Mimic is one of those films I have always meant to get round to watching, not least because it stars the achingly gorgeous Mira Sorvino in the lead role, and it also highlights the time when she was the darling of Hollywood for a few years, leading high-profile movies such as Romy and Michele’s High School Reunion and The Replacement Killers.
The basis of the film is that there’s a genetic engineering experiment which has gone seriously wrong, here with the power to mimic and destroy everything in its path and bring a city to its knees since something so powerful has been created that it’s taken on a life of its own.
Cockroaches are carrying something called “Strickler’s Disease” and so Dr Susan Tyler (Mira Sorvino) announces that they’ve created a special “Judas” breed of roach that will wipe out the rest of the cockroaches and that this will sort out the disease for good, not least because their breed will only last a generation and so will die out, itself, within six months. Easy peasy, yes? Well… not quite.
Tension builds up nicely when some kids bring what they call a ‘weird bug’ to Susan’s attention, one that manages to shake not only the huge Corn Flakes box it’s in, but also shake her nerves as it gives her a shock when she tries to bring it out. Then throw into the mix a very weird man, of sorts, always creeping about in the shadows bringing about death and/or mayhem to proceedings. And, finally, the revelation that the aforementioned bug was a baby one of her Judas breed and that three years have passed since they were originally released, so despite them being bred as sterile adults, somehow… they’re breeding…
I don’t know what stopped Sorvino being such a draw for the Hollywood bigwigs as she performs perfectly adequately here, and there’s also good support from Brit actor Jeremy Northam as her forensic better half, Dr Peter Mann, Josh Brolin as the imaginatively-named Josh and Charles S. Dutton as cop Leonard. Oh, and F. Murray Abraham turns up with a dodgy haircut to pontificate on whether Susan should’ve created the Judas breed in the first place.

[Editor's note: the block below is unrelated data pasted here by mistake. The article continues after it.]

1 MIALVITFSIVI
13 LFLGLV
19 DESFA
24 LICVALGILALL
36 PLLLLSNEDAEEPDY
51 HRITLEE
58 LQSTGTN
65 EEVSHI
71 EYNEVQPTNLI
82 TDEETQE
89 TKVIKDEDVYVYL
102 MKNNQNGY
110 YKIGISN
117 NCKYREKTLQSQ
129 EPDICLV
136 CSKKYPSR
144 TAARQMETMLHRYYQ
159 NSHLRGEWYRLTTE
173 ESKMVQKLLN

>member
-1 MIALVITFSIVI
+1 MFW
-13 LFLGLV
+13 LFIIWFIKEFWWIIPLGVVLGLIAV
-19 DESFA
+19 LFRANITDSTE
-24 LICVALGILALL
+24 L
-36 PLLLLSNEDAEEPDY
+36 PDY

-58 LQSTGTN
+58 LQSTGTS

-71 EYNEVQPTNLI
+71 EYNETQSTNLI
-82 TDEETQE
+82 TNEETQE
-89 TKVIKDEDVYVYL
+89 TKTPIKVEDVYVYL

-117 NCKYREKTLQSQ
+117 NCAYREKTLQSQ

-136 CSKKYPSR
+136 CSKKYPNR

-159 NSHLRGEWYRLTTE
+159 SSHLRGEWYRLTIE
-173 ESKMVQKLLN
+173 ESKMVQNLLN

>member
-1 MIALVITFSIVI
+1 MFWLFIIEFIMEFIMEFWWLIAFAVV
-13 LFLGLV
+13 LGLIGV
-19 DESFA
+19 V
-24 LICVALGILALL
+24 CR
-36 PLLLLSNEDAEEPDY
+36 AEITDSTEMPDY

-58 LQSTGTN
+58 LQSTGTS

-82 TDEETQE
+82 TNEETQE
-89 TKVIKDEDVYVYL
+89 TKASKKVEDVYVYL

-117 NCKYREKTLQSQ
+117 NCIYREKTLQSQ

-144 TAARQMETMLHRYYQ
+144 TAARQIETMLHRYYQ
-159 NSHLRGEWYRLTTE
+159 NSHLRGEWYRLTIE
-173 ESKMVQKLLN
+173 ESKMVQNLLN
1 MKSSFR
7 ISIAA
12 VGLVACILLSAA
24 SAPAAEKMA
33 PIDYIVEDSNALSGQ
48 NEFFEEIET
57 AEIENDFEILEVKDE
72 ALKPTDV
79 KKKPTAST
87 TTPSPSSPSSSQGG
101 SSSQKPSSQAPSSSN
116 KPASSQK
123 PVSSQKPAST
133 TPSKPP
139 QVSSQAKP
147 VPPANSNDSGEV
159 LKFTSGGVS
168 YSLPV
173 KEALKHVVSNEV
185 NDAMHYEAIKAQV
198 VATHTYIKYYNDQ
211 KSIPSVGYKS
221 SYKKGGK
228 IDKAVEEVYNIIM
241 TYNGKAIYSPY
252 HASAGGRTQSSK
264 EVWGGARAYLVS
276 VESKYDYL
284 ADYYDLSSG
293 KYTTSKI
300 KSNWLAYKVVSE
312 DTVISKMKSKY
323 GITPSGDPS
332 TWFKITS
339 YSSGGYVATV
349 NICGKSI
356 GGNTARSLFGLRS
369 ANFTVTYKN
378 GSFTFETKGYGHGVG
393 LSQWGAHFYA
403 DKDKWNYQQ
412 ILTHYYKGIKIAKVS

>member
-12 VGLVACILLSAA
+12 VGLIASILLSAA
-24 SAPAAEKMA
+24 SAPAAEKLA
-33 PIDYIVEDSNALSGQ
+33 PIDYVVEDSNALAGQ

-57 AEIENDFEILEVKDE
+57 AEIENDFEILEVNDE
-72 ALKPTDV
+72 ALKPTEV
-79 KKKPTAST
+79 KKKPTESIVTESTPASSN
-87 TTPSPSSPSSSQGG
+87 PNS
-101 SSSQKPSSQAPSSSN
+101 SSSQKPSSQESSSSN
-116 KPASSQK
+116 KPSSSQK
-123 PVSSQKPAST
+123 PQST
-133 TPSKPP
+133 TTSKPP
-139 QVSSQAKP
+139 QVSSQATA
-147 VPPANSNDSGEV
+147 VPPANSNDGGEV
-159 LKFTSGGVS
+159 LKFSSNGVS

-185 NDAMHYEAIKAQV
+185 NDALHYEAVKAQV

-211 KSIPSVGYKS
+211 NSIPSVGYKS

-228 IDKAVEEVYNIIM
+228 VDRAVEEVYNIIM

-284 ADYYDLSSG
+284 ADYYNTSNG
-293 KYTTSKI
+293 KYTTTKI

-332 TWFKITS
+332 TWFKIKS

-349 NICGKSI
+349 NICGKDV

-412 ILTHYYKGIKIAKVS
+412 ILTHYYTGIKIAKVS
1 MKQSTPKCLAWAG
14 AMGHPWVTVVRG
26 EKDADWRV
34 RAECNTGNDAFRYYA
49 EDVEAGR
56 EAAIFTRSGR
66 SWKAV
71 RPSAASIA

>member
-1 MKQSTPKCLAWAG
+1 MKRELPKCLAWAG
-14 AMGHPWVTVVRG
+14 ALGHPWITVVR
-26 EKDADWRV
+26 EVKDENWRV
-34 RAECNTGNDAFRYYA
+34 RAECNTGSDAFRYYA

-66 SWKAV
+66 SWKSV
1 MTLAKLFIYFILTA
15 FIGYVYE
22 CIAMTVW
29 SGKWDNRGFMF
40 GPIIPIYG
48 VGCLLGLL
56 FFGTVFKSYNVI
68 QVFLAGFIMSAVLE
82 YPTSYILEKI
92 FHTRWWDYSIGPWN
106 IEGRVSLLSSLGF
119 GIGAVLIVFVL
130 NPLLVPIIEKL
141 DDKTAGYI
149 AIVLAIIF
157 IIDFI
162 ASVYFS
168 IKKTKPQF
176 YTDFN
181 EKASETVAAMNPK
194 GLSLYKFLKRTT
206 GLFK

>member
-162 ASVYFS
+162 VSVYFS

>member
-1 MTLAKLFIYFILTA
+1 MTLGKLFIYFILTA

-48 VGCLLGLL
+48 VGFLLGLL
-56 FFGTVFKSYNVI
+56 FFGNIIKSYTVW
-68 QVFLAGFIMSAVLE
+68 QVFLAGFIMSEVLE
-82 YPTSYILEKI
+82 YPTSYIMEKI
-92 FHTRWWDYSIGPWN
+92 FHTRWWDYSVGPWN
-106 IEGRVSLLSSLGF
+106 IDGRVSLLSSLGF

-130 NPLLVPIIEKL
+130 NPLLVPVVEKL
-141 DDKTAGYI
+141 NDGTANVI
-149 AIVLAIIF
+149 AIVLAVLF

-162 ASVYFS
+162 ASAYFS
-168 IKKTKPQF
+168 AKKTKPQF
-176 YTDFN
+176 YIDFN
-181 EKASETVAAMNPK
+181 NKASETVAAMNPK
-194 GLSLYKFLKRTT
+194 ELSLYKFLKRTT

What makes the Judas breed bugs particularly creepy for me is that they make exactly the same sound as the antlion bugs do from Half Life 2.
Okay, so the game came out after the film, but I’ve experienced them the other way round so that’s why they have extra special resonance.
With shades of the Alien saga, this is daft but entertaining nonsense, but at nearly two hours, it does overstay its welcome. Too much of it is in the dark, making it difficult to see what’s going on a lot of the time. Add to that, there’s an intensely annoying kid amongst the cast. This is a big no-no for directors. Well, in my book at least. He constantly plays the spoons, which although it bears some relevance to the plot, it still becomes a massive irritation.
Presented in the original 1.85:1 theatrical ratio and in 1080p high definition, the picture looks perfectly fine when you can see what’s going on, as described previously. The problems are either when too much is in darkness or, a lot of the time, it just doesn’t feel as sharp and detailed as a Blu-ray disc should. That could be because it’s not given a chance due to the lighting, but while I’d therefore say that a Blu-ray presentation isn’t essential based on this transfer, there’s no other way you’re going to get the director’s cut of this film.
Audio-wise, the film is presented in DTS 7.1 HD Master Audio (for which I have a DD5.1 setup) and does all the necessary perfectly well whether it’s gunshots, atmosphere or directional sound effects. There are many more memorable movie audio tracks, however.
The extras are as follows:
- Video prologue with director Guillermo del Toro (1:05): The man introduces the Blu-ray director’s cut.
- Reclaiming Mimic (14:31): The director talks about the film and the suspense within, but with a lack of subtitles and his droning on, it soon becomes extremely boring.
- A Leap in Evolution: The Creatures of Mimic (9:35): This featurette shows some sketches and storyboard images, as well as how they settled on choosing cockroaches rather than beetles, and we also see the working models they used.
- Back into the Tunnels: The Making of Mimic (5:22): Not a particularly insightful segment, here, as it’s just very brief soundbites from all key cast members plus mumbling del Toro, all mixed with on-set footage.
- Deleted scenes (5:11): Two plus an alternate ending. The ending is slightly better than what we got in the film, but the two deleted scenes aren’t worth putting back in.
- Storyboard Animatics (6:04): Six of them here, for the same number of scenes in the film. They do the job if you want additional information about the film’s creation.
- Gag reel (2:20): Actors ‘corpse’ amongst the grim background.
- Audio commentary: with director Guillermo del Toro.
The menus feature the same brief piece of musical score going round and round and round, which soon requires the mute button. Chaptering is far from great with just 16 across the 112-minute film. On the plus side, there are subtitles in English.
Running time: 112 minutes
Date of release: October 31st 2011
Picture: 1080p High Definition
Sound: DTS-HD 7.1 Master Audio
Disc Format: BD50
Director: Guillermo del Toro
Producer: Ole Bornedal, B.J. Rack and Bob Weinstein
Screenplay: Matthew Robbins and Guillermo del Toro (from a short story by Donald A. Wollheim)
Music: Marco Beltrami
Dr. Susan Tyler: Mira Sorvino
Dr. Peter Mann: Jeremy Northam
Leonard: Charles S. Dutton
Josh: Josh Brolin
Manny: Giancarlo Giannini
Chuy: Alexander Goodwin
Remy: Alix Koromzay
Dr. Gates: F. Murray Abraham
Reviewer of movies, videogames and music since 1994. Aortic valve operation survivor from the same year. Running DVDfever.co.uk since 2000. Nobel Peace Prize winner 2021.